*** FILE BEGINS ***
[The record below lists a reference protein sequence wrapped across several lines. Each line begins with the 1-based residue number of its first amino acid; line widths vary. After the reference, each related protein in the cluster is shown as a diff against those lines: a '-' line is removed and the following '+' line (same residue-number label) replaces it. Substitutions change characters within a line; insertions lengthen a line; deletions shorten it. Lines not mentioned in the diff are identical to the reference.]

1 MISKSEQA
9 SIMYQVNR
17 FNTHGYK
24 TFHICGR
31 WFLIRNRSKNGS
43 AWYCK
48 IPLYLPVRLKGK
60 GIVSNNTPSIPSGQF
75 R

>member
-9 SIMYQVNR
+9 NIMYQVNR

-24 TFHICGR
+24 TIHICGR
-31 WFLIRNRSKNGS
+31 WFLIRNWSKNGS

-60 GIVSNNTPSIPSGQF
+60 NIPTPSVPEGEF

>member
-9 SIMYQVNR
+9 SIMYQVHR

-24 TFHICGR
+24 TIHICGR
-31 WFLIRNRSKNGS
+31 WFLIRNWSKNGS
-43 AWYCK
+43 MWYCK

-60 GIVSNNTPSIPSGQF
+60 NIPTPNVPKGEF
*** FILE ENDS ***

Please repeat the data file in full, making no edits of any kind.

[The record below lists a reference protein sequence wrapped across several lines. Each line begins with the 1-based residue number of its first amino acid; line widths vary. After the reference, each related protein in the cluster is shown as a diff against those lines: a '-' line is removed and the following '+' line (same residue-number label) replaces it. Substitutions change characters within a line; insertions lengthen a line; deletions shorten it. Lines not mentioned in the diff are identical to the reference.]

1 MISKSEQA
9 SIMYQVNR
17 FNTHGYK
24 TFHICGR
31 WFLIRNRSKNGS
43 AWYCK
48 IPLYLPVRLKGK
60 GIVSNNTPSIPSGQF
75 R

>member
-9 SIMYQVNR
+9 NIMYQVNR

-24 TFHICGR
+24 TIHICGR
-31 WFLIRNRSKNGS
+31 WFLIRNWSKNGS

-60 GIVSNNTPSIPSGQF
+60 NIPTPSVPEGEF

>member
-9 SIMYQVNR
+9 SIMYQVHR

-24 TFHICGR
+24 TIHICGR
-31 WFLIRNRSKNGS
+31 WFLIRNWSKNGS
-43 AWYCK
+43 MWYCK

-60 GIVSNNTPSIPSGQF
+60 NIPTPNVPKGEF